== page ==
Provenance: Private French Collection

OTTOMAN CALLIGRAPHER’S CHESTmagnifing glass

A RARE OTTOMAN IMPERIAL COAT OF ARMS WITH THE TUGHRA OF SULTAN ABDULHAMID II (R. 1876-1909) CARVED ON WOOD

Turkey, Reign of Sultan Abdülhamid II (r. 1876-1909) Dimensions: 49 x 44 cm

The tughras of Ottoman sultans were rarely carved on wood and located above the entrances of palatial chambers and in ships of the Ottoman naval forces. Some examples which belong to this small group are preserved in the Naval Museum in Istanbul. The application of the imperial coat of arms on wood, on the other hand, is extremely rare. The only comparable one with the tughra of Sultan Abdulhamid II, known to us, is in the reading room of the Rare Manuscripts Library of the Istanbul University. This example is located
at the top of the main bookcase, produced by Sultan Abdulhamid himself who was a master carpenter. The book-case was originally located in the Yildiz Palace Library, founded by Sultan Abdulhamid II.

Every sultan of the Ottoman Empire had his own monogram, called the tughra, which served as a royal symbol. The Ottoman imperial coat of arms in the European heraldic sense was created in the late 19th century. Hampton Court requested from the Ottoman Empire the imperial coat of arms to be included in their collection. As such an imperial coat of arms had not been previously used in the Ottoman Empire,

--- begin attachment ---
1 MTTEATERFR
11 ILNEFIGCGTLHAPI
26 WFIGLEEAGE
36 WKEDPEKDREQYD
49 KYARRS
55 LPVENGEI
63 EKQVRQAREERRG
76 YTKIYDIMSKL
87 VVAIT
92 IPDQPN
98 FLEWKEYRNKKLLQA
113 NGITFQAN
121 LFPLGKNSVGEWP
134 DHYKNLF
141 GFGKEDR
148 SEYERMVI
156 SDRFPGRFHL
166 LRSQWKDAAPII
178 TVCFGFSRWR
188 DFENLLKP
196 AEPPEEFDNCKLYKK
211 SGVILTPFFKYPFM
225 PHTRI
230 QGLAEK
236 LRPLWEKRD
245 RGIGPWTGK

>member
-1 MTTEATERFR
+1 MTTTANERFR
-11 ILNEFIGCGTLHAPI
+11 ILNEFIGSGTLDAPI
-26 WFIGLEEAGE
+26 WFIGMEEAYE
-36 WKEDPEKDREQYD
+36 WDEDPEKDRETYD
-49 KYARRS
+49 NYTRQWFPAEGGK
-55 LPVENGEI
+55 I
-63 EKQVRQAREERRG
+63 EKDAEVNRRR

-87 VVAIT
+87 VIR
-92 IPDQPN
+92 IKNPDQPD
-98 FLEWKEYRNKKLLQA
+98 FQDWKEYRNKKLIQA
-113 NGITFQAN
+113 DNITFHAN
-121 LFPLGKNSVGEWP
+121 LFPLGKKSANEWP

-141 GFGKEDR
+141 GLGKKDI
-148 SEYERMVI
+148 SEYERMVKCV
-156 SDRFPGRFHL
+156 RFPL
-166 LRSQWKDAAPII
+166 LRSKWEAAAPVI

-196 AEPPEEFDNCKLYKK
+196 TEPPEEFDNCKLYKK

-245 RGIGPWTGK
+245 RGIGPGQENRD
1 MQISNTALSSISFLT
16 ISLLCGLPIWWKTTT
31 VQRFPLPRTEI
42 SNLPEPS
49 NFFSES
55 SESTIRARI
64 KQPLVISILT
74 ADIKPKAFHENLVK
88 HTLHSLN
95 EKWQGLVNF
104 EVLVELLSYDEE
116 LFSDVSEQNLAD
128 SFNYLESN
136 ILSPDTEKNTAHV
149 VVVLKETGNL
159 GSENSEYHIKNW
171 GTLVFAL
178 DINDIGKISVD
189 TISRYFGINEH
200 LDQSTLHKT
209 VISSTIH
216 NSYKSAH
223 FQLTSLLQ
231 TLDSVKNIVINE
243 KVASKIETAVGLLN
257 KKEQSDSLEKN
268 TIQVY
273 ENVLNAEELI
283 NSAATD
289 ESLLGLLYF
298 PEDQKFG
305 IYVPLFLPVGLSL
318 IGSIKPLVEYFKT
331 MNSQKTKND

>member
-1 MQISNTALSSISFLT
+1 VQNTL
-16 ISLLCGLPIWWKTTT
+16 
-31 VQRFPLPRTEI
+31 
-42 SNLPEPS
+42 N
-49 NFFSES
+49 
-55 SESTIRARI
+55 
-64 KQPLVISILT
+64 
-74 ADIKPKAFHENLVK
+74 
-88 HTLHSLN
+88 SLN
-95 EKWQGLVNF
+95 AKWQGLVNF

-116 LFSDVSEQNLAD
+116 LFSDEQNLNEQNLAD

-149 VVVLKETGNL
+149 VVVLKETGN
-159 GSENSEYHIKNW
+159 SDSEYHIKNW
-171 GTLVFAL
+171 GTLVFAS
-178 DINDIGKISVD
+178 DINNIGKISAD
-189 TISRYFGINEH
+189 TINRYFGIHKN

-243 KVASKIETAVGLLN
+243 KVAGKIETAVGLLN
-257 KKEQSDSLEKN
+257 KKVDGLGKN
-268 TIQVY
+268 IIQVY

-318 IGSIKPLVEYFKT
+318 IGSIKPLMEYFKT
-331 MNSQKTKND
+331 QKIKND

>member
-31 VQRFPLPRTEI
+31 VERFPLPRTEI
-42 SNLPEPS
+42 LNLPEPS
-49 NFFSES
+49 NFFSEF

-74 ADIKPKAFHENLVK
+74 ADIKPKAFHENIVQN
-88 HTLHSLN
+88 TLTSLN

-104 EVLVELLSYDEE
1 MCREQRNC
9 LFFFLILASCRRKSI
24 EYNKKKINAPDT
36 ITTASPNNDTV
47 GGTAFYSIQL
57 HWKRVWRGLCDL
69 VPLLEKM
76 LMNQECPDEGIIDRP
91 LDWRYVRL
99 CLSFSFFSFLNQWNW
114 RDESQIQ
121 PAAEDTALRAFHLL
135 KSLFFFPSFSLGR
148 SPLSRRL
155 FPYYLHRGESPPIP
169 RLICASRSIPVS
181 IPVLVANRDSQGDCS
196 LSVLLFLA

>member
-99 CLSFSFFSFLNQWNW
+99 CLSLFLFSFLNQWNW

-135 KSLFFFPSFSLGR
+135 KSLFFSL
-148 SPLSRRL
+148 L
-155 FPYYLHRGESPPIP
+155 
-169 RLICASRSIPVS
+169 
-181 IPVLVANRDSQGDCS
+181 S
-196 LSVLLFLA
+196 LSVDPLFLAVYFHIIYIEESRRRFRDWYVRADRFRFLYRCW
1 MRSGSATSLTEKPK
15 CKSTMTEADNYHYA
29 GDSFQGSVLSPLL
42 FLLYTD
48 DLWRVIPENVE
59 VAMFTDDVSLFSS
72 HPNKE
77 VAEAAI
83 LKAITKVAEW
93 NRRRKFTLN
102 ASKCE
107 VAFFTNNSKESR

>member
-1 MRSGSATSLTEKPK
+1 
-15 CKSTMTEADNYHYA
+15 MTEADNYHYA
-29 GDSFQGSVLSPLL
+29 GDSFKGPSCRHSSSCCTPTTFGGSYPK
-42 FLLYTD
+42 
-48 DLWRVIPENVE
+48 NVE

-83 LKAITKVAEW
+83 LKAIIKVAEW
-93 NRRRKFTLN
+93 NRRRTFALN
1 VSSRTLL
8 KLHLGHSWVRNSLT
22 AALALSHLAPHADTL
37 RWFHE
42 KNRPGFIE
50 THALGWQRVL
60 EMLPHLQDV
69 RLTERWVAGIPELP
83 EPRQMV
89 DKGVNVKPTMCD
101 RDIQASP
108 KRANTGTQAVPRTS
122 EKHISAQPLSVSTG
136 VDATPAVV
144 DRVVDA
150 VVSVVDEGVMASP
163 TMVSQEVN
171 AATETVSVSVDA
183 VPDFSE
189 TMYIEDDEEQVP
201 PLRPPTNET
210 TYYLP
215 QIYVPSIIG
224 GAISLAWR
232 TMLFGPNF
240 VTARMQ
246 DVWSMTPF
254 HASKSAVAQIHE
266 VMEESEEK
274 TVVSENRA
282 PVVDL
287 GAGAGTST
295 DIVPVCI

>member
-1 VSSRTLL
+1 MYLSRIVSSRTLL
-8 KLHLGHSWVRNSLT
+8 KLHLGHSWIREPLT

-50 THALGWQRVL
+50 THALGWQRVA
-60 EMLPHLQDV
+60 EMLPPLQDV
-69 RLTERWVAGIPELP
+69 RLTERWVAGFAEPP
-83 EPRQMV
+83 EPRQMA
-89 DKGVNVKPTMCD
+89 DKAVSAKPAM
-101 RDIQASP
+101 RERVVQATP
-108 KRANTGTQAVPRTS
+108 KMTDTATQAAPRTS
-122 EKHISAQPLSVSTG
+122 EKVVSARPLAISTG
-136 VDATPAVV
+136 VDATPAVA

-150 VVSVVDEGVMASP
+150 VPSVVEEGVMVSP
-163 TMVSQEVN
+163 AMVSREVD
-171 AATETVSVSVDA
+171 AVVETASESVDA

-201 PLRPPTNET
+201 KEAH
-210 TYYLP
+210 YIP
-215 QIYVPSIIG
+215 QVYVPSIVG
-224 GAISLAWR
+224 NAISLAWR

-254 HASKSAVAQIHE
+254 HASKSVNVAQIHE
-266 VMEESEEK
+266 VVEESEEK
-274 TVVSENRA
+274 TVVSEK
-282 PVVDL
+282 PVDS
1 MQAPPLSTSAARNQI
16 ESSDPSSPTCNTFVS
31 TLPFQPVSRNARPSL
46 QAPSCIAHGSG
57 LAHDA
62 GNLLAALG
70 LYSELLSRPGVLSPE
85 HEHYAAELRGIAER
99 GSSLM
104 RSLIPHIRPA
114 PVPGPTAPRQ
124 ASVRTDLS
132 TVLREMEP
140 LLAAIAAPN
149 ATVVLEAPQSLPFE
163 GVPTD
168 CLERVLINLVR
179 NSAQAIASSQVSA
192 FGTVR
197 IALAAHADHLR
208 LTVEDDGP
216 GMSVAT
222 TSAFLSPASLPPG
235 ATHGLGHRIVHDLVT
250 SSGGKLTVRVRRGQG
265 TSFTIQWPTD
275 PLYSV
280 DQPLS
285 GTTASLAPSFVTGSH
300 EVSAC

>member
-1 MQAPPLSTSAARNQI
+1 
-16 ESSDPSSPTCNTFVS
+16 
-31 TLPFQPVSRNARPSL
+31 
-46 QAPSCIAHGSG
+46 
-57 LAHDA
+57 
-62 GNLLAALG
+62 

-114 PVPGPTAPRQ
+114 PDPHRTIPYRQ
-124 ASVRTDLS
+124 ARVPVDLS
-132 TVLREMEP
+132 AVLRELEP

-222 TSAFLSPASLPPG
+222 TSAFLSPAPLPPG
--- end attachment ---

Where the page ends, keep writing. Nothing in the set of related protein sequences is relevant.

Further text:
it was designed on this request, and the final design was adopted by Sultan Abdulhamid II on April 17, 1882. It included two flags: the red flag of the Ottoman dynasty with a star and crescent, and the green flag of the caliphate, largely obscured by a cornucopia. Behind the flags are a number of spears and other weapons representing stately authority. The coat of arms in hand is a finely executed, rare example of its kind. The letters of the tughra of the sultan are clear and legible.

A RARE OTTOMAN IMPERIAL COAT OF ARMS WITH THE TUGHRA OF SULTAN ABDULHAMID II (R. 1876-1909) CARVED ON WOODmagnifing glass

Rare Ottoman Lacquered Pencase